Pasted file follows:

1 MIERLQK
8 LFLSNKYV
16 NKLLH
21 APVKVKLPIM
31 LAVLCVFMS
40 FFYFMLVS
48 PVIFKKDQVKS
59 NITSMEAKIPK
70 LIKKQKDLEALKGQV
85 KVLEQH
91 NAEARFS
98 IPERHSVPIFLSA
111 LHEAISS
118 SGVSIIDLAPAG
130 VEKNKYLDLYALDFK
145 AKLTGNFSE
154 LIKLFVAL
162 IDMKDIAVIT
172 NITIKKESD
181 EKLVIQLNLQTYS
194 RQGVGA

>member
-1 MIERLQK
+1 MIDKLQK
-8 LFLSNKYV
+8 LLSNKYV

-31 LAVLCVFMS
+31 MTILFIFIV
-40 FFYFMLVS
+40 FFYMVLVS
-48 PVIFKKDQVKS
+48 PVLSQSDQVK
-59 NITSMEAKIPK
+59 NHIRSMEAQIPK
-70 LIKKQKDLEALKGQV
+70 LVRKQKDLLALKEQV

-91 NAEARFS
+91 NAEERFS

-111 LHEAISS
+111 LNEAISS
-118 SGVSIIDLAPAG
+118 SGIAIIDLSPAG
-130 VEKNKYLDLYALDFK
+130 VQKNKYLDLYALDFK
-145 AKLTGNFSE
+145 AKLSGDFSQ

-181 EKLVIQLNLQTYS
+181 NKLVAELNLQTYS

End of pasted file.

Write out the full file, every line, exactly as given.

1 MIERLQK
8 LFLSNKYV
16 NKLLH
21 APVKVKLPIM
31 LAVLCVFMS
40 FFYFMLVS
48 PVIFKKDQVKS
59 NITSMEAKIPK
70 LIKKQKDLEALKGQV
85 KVLEQH
91 NAEARFS
98 IPERHSVPIFLSA
111 LHEAISS
118 SGVSIIDLAPAG
130 VEKNKYLDLYALDFK
145 AKLTGNFSE
154 LIKLFVAL
162 IDMKDIAVIT
172 NITIKKESD
181 EKLVIQLNLQTYS
194 RQGVGA

>member
-1 MIERLQK
+1 MIDKLQK
-8 LFLSNKYV
+8 LLSNKYV

-31 LAVLCVFMS
+31 MTILFIFIV
-40 FFYFMLVS
+40 FFYMVLVS
-48 PVIFKKDQVKS
+48 PVLSQSDQVK
-59 NITSMEAKIPK
+59 NHIRSMEAQIPK
-70 LIKKQKDLEALKGQV
+70 LVRKQKDLLALKEQV

-91 NAEARFS
+91 NAEERFS

-111 LHEAISS
+111 LNEAISS
-118 SGVSIIDLAPAG
+118 SGIAIIDLSPAG
-130 VEKNKYLDLYALDFK
+130 VQKNKYLDLYALDFK
-145 AKLTGNFSE
+145 AKLSGDFSQ

-181 EKLVIQLNLQTYS
+181 NKLVAELNLQTYS